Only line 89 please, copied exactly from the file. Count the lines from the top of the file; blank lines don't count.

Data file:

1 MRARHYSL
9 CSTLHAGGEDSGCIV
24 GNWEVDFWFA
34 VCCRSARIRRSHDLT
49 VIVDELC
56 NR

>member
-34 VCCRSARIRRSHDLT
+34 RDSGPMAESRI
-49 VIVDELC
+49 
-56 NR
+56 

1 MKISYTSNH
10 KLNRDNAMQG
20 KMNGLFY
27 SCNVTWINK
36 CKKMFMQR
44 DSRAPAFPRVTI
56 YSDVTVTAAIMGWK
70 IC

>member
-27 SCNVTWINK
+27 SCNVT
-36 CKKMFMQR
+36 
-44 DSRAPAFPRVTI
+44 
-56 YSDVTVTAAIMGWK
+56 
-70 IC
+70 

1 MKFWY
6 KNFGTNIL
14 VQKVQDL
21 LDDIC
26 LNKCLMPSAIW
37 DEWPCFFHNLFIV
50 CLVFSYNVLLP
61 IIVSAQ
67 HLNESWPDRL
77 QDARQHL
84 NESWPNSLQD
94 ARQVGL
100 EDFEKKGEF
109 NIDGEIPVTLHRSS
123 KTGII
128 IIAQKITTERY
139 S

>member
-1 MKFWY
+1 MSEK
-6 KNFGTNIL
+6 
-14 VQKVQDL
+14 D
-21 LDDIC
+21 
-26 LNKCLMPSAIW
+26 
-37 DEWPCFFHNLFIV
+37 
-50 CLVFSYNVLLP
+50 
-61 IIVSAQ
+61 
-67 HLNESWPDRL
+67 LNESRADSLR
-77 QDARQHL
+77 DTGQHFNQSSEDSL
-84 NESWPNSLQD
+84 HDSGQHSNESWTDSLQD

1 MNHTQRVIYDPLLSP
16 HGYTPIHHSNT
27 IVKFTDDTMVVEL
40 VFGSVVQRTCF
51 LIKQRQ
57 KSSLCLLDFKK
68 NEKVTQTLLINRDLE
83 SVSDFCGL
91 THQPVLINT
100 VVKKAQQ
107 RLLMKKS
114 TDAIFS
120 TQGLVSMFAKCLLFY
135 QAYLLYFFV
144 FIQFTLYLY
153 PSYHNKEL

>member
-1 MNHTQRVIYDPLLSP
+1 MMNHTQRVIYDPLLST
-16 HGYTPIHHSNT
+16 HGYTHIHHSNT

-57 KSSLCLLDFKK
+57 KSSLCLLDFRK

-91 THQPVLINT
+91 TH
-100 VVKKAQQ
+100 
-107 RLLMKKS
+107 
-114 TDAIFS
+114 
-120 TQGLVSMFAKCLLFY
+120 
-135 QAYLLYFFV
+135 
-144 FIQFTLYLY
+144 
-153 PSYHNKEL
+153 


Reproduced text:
>member